That both soul and spirit were not confounded, but were known and distinguished, we may learn from other passages of the Old Testament. Hezekiah said that he spoke in the bitterness of his "soul" (nephesh); but further adds, "In all these things is the life of my spirit (rooagh)." (Isa. 38:15-16.) Job says, "I will speak in the anguish of my spirit (rooagh), I will complain in the bitterness of my soul (nephesh)." (Job 7:11.) Job also contrasts soul and spirit; the first being that of every living thing, and the second which is alone in man, when he asks the question, "In whose hand is the soul (nephesh) of every living thing, and the breath (rooagh) of all mankind?" (Job 12:10.)

And as to the spirit being a separate formation of God in every man, and not a mere influence, we read of "the spirit (rooagh) of Zerubbabel," and "the spirit of Joshua," and the "spirit of the remnant," in Haggai 1:14; of the "spirit" of Elijah (2 Kings 2:15), of the "spirit" of Pul, and of the "spirit" of Tilgath-pilneser (1 Chron. 5:26) as well as of the "spirit" of Cyrus. (Ezra 1:1.)

In one place only, where man is questioning about things existing "under the sun," is "rooagh" ascribed to beasts, and then it is by one who confesses his own ignorance of what he is writing about. He, himself wise, asks the question about it, "Who knows?" and without answering. (Eccles. 3:19-21.)

"The beasts perish" (Psalm 49), but as to man, both soul and spirit are IMMORTAL. This, found fully in the New Testament, to which I do not now refer, we find also in the Old. It is written, "God made MAN Upright." (Eccles. 7:29.) Of his threefold formation we have already spoken - "Spirit and soul and body." We may now look at what is immortal in him. Job, of whom we have already heard, who spoke of all three, "Spirit, soul, and body" (see Job 10:1, 11, 12), and lived most probably long before the writing of the book of Genesis, knew himself as one who would exist after death. In speaking of that event, and of the time when the worm should have destroyed this outward visible frame, he says, "Yet in my flesh shall I see God." (Job 19:26.) That is, I, the man Job, the complete workmanship of God, "spirit, soul, and body," "in my flesh I shall see God." For that which is destroyed by death (and even this, as to man, is only for a time) is merely this external shell, the tenement that contains both spirit and soul.*

*We here suggest to the reader to ponder on God's comment, as to the truth of what his failing servant Job had said of him, in contrast to what the three friends had said, as recorded in Job 42:8.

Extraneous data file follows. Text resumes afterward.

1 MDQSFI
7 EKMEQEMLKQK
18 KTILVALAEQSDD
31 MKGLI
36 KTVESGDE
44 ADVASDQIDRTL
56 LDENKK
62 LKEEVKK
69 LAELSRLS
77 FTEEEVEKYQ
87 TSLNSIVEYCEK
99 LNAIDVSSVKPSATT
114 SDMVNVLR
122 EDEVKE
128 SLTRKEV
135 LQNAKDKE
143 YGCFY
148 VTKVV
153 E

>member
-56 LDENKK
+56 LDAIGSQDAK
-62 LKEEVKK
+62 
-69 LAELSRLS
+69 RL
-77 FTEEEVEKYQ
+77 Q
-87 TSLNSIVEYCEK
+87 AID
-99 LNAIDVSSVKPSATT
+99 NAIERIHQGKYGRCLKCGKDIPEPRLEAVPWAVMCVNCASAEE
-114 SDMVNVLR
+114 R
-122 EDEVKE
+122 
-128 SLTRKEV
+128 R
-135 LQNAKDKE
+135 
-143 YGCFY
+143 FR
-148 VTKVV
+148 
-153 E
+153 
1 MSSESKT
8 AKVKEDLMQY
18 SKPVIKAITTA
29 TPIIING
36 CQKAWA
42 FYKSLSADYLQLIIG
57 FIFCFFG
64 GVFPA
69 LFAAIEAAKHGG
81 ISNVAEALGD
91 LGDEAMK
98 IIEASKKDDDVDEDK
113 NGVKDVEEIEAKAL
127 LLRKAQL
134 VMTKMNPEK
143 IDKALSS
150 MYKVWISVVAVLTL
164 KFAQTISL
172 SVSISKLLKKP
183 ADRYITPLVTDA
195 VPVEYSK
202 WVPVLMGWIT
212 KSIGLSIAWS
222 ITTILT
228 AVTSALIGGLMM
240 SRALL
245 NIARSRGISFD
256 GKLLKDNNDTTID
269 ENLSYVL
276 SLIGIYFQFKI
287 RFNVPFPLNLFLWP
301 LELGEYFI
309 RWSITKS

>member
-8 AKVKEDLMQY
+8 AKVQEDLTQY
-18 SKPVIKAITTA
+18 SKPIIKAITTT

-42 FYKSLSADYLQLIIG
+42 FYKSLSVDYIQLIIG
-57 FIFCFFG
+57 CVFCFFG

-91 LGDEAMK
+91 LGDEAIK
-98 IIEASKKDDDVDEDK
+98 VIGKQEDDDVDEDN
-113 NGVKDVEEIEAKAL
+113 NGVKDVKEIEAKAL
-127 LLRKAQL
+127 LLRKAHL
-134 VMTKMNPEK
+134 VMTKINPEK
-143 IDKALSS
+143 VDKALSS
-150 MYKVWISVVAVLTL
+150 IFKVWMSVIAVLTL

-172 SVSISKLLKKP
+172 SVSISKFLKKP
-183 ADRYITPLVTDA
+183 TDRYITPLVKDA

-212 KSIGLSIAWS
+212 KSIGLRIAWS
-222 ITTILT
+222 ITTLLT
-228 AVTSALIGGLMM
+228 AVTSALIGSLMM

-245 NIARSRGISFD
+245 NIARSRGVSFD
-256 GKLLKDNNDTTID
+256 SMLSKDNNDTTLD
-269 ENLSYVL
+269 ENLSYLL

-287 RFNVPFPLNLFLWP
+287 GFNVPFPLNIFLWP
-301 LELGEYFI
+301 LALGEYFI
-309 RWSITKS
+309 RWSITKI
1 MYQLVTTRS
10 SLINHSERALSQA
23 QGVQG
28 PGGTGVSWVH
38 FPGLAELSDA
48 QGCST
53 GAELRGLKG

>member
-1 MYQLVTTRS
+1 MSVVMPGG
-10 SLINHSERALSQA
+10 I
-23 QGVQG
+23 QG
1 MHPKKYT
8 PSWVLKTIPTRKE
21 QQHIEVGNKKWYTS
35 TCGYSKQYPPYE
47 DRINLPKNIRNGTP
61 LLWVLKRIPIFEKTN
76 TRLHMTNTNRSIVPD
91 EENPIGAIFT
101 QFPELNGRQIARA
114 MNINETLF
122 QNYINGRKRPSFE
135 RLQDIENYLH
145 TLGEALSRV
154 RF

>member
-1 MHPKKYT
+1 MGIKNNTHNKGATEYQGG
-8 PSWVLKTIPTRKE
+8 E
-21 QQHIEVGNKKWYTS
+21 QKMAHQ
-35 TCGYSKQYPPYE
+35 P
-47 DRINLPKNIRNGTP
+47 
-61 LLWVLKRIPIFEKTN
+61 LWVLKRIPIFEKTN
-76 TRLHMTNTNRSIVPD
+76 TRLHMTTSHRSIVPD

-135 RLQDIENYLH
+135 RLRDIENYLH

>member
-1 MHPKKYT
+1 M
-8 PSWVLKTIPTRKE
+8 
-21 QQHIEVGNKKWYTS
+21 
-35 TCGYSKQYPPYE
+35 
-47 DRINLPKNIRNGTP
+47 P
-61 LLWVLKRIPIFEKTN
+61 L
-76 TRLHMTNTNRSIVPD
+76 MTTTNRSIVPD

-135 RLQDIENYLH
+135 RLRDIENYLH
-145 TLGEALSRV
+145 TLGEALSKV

Daniel also may be referred to: "But go thou thy way till the end be; for thou shalt rest, and stand in thy lot at the end of the days." (Dan. 12:13.) Daniel speaks of Nebuchadnezzar's "spirit" (rooagh). (Dan. 2:1, 3), and of his own "spirit" (rooagh). (Dan. 7:15.) This spirit, and the soul, and the body, formed the man Daniel, and this man will stand in his lot "at the end of the days;" the body may have long since turned to dust, Daniel still rests, and still awaits to stand in his lot in the end of the days, an end not yet come. The soul departs at death from its tenement. It is not affected by death. "As her soul (nephesh) was in departing, (for she died)." (Gen. 35:18.) Here too Ecclesiastes is clear as to the future of the spirit, speaking now of man, and without doubt on the matter "Then shall the dust return to the earth as it was: and the spirit (rooagh) shall return unto God who gave it." (Eccles. 12:1-7.)

It is by means of the body that the varied feelings and emotions of man manifest themselves. Some of these are ascribed to the spirit in Scripture, some to the soul, some to both soul and spirit. Thus the spirit (rooagh) is troubled (Gen. 41:8; Job. 21:4; Dan. 2:1), revives, or is strengthened (Gen. 45:27), is anguished (Ex. 6:9; Job 7:11), is endowed with wisdom (Ex. 28:3; Deut. 34:9), is jealous (Num. 5:14), is sorrowful (1 Sam. 1:15; 1 Kings 21:5), is contrite or humble (Ps. 34:18-19; Prov. 16:19, Prov. 29:23; Isa. 57:15, Isa. 66:2), is broken (Ps. 51:17, 19; Prov. 15:13), is overwhelmed (Ps. 142:3, 143:4), is faithful (Prov. 11:13), is hasty (Prov. 14:29; Eccles. 7:9), is haughty (Prov. 16:18; Eccles. 7:8), is wounded (Prov. 18:14), is patient (Eccles. 7:8), is grieved (Dan. 7:15; Isa. 54:6), errs (Isa. 29:24; Ezek. 13:3.) It learns too the humbling lesson that there is nothing under the sun for the "spirit" of man, but only "vanity and vexation." (Eccles. 1:14, 17, Eccles. 2:11, 17, 26, Eccles. 4:4, 16, Eccles. 6:9.)